8. It is certainly right to characterise my take on this as callous, but not as shallow. If anything, I hope it shows an ability to think beyond the reflexive opinions and patterns into which we are born. Of course, I have not suffered personal loss, and I am conscious that if I did, my opinions might change, although by this stage they are probably well entrenched.

    Let us suppose that one of the many regional languages of France had been associated with a particularly nasty faction at the time of the French Revolution, perhaps one centred around Robespierre or Marat. Would it have been justified to discriminate against that language because of the association? Would it have been justified to let it die? I think at this juncture most people who believe in linguistic diversity would view it as a tragedy, since even the great upheavals of the French Revolution and the sides that people took in it were only temporary.

    Of course, there was a speech variety strongly associated with the French revolutionaries, but it was Standard French, and, partly as a result, that is doing rather well. But what if the Ulster dialect of Scots had been discriminated against because of its own strong association with Irish Republicanism in the 1790s? If discrimination were justified at the time, at what stage would it cease to be so? What if Ulster Scots had died out because of the discrimination the day before that happened?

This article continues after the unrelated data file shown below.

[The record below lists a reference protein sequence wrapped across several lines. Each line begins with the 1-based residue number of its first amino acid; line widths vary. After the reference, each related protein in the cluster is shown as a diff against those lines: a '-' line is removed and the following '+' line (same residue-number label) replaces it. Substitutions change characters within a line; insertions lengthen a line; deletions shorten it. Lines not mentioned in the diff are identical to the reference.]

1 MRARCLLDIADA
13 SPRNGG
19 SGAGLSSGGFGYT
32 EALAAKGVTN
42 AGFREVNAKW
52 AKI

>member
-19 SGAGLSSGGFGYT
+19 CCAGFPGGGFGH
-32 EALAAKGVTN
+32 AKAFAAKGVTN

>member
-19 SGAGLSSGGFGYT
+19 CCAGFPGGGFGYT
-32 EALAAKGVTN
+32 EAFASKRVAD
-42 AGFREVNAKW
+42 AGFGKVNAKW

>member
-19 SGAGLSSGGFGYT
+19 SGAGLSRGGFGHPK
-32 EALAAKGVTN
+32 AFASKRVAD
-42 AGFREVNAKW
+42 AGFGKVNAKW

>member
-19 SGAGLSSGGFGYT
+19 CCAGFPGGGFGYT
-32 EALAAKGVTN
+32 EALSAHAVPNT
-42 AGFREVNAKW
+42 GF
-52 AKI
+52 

I am not in favour of killing anyone, and neither is the Irish language, for the simple reason that it does not have a personality. Commemorating an IRA man in an Irish-language centre is counterproductive and stupid, but a very partial association with contemporary or recent historical events does not justify a generalised antipathy towards an ancient language, which is, by definition, bigger than all that.

  9. Scots Anorak - At least you concede that your comment was callous.

  10. The information about the GAA game was taken from Republican News / An Phoblacht (10 December) but today I received information from the GAA contradicting the claim in the Sinn Fein paper. Ryan Feeney, the public affairs manager of Ulster GAA, has spoken to GAA officials in Londonderry who have stated that the match in question was a scheduled fixture which was played as part of the normal programme and that it had no link to any other event taking place in the city that day. He said that 'if there was a link made to this fixture by another outside group then it was done without the knowledge or permission of the GAA and we will be further investigating this matter. No commemorative or political event of any kind was held on GAA property namely Celtic Park.'

    I welcome this clarification and look forward to the further investigation mentioned by Ryan Feeney. The onus is now on Sinn Fein to come clean about this and to explain the report in An Phoblacht. Were they making it up or were they doing something without the knowledge of the GAA? Such actions by Sinn Fein certainly do not help the GAA.